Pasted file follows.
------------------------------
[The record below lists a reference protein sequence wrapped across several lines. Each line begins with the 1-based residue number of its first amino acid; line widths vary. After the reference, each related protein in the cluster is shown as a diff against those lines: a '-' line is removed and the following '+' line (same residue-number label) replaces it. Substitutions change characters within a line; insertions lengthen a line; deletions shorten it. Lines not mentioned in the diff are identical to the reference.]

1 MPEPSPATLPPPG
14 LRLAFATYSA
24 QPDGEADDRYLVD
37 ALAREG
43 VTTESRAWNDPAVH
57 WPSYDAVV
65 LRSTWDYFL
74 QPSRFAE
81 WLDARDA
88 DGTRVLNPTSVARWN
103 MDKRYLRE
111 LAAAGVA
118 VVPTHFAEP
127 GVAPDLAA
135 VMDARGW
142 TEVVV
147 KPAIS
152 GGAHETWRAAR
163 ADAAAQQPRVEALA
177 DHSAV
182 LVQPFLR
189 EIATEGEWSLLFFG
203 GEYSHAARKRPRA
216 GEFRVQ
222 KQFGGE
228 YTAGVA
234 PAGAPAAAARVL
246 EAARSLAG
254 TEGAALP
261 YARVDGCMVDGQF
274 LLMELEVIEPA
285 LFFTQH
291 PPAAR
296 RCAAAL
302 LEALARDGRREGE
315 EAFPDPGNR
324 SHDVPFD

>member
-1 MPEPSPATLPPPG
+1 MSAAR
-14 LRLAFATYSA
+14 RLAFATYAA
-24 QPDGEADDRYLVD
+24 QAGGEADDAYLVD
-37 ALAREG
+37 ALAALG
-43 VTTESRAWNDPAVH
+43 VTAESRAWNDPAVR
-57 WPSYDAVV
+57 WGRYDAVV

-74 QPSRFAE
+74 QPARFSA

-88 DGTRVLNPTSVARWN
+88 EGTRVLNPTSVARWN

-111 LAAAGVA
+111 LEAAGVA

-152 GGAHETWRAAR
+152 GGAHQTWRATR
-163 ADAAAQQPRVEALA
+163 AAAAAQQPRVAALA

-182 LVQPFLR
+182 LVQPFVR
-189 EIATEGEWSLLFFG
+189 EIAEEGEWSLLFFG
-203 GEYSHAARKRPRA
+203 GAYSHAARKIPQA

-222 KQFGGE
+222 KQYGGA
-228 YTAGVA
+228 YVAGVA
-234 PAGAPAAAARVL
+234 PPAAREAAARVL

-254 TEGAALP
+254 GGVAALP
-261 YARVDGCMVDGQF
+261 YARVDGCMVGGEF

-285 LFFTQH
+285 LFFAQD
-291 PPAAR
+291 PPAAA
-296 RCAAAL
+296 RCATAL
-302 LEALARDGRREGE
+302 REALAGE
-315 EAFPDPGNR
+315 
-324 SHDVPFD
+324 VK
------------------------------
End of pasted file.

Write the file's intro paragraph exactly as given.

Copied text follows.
[The record below lists a reference protein sequence wrapped across several lines. Each line begins with the 1-based residue number of its first amino acid; line widths vary. After the reference, each related protein in the cluster is shown as a diff against those lines: a '-' line is removed and the following '+' line (same residue-number label) replaces it. Substitutions change characters within a line; insertions lengthen a line; deletions shorten it. Lines not mentioned in the diff are identical to the reference.]